Climate Change Is a Problem. Big Summits Are Not the Answer.

Anxious about this week’s COP26 climate conference in Glasgow, Scotland? According to climate activists, the gathering of world leaders is humanity’s “last chance” to take action against climate change. “If we don’t really take the decisions that are vital now, it’s going to be almost impossible to catch up,” Prince Charles said in an interview with the BBC earlier this month.

Perhaps it is time to relax. True, climate change driven by man-made carbon emissions is real and carries large downside risks, though perhaps not quite as nightmarish as Greta Thunberg, the Extinction Rebellion, and the Defense Secretary Lloyd Austin would like us to believe. Climate change also warrants policy action, even urgent and costly actions, aimed at decarbonizing the world’s economies at a much faster pace.

Here is the catch, though. Climate summitry, painstakingly negotiated multilateral agreements and protocols, and pledges to meet specific emissions targets are at best tangential to the (very much worthwhile) aim of ending humankind’s dependence on fossil fuels and shielding the vulnerable from climate change’s adverse effects. At worst, they are a tool that geopolitical competitors and bad faith actors can use to extract concessions from Western democracies.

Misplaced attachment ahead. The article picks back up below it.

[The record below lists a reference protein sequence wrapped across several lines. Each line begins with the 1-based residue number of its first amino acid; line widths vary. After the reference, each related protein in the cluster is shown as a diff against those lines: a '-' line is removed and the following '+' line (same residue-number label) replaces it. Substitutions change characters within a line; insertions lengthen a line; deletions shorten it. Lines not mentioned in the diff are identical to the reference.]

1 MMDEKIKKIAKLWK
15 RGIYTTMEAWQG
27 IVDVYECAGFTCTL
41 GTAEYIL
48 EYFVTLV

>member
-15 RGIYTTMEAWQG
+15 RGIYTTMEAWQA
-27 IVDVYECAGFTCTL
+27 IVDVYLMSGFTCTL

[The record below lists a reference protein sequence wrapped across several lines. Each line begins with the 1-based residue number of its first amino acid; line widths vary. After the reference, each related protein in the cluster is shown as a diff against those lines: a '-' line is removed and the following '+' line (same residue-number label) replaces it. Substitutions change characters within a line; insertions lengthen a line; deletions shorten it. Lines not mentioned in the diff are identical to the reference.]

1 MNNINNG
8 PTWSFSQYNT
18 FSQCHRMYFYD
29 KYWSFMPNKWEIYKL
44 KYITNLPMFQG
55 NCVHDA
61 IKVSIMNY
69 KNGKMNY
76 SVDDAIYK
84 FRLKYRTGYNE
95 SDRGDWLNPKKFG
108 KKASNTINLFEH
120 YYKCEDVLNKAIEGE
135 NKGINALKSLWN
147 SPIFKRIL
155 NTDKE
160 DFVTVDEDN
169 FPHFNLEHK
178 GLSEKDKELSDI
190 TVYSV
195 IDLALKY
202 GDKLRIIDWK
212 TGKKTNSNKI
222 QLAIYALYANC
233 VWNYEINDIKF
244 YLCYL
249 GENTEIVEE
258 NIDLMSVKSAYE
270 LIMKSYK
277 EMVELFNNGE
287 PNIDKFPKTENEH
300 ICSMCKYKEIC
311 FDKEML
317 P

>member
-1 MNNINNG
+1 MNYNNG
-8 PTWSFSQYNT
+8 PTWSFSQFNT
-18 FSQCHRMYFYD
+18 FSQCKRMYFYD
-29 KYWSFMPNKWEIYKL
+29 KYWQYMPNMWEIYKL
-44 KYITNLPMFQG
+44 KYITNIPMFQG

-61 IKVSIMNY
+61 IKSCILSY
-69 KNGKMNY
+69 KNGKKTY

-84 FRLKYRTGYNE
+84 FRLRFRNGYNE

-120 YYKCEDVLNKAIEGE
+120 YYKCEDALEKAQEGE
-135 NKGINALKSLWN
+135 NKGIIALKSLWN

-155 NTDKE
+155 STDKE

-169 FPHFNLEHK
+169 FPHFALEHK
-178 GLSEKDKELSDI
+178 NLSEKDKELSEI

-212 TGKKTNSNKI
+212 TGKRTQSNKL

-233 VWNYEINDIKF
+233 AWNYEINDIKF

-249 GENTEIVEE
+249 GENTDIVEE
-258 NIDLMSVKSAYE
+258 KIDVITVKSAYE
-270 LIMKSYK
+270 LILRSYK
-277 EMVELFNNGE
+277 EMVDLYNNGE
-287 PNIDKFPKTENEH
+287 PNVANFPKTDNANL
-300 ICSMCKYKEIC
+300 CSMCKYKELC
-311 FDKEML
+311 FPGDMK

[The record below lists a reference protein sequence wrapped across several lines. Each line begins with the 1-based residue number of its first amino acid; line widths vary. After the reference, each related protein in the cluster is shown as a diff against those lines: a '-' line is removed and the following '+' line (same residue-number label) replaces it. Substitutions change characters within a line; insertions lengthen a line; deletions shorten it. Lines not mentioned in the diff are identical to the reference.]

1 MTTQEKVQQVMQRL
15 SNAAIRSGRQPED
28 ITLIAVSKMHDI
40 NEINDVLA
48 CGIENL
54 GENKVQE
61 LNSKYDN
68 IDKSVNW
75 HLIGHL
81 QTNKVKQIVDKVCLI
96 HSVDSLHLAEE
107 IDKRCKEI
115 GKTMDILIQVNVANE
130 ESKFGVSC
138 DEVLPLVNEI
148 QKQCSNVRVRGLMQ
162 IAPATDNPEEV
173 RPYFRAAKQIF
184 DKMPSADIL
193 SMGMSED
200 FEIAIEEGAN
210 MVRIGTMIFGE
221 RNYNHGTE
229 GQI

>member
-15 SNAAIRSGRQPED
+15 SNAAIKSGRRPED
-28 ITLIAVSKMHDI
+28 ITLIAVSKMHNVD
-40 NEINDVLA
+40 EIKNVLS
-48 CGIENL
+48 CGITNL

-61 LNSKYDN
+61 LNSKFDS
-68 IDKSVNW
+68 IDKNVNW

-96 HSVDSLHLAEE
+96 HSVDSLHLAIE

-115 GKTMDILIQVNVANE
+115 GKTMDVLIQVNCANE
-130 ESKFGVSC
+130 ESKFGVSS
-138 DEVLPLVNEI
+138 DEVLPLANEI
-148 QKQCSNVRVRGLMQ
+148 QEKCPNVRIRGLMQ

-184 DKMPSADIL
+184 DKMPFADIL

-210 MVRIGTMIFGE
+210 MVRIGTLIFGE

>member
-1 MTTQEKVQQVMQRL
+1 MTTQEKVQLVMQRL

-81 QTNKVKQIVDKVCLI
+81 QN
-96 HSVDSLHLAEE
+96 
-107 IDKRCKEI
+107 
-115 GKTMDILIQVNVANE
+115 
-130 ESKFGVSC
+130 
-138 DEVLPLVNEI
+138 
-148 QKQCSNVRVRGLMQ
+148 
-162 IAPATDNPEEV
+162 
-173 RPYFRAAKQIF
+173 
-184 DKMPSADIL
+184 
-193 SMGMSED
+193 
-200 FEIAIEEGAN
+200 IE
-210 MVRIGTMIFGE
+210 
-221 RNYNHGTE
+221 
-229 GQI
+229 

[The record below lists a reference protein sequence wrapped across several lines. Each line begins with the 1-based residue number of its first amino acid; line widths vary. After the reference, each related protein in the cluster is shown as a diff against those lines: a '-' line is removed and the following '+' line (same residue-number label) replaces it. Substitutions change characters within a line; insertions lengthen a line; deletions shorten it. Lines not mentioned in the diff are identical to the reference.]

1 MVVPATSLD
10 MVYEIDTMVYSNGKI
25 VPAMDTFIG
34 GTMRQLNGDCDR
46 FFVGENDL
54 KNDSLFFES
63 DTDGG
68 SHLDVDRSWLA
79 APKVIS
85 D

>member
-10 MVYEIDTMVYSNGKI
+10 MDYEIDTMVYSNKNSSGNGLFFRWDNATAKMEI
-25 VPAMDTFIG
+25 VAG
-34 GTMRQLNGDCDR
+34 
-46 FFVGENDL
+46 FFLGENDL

The 1997 Kyoto Protocol, which started the era of multilateral efforts at tackling global change, had no discernible effect on carbon emissions. The two-week Copenhagen summit in 2009, meanwhile, failed to produce a binding agreement to reduce emissions. In a bow to reality (and to some disappointment of the activist class), the Paris Accord of 2015 was a qualitatively different and looser kind of agreement: one that relied on voluntary pledges, emissions targets set by countries themselves, and also eschewed sanctions for non-compliance.

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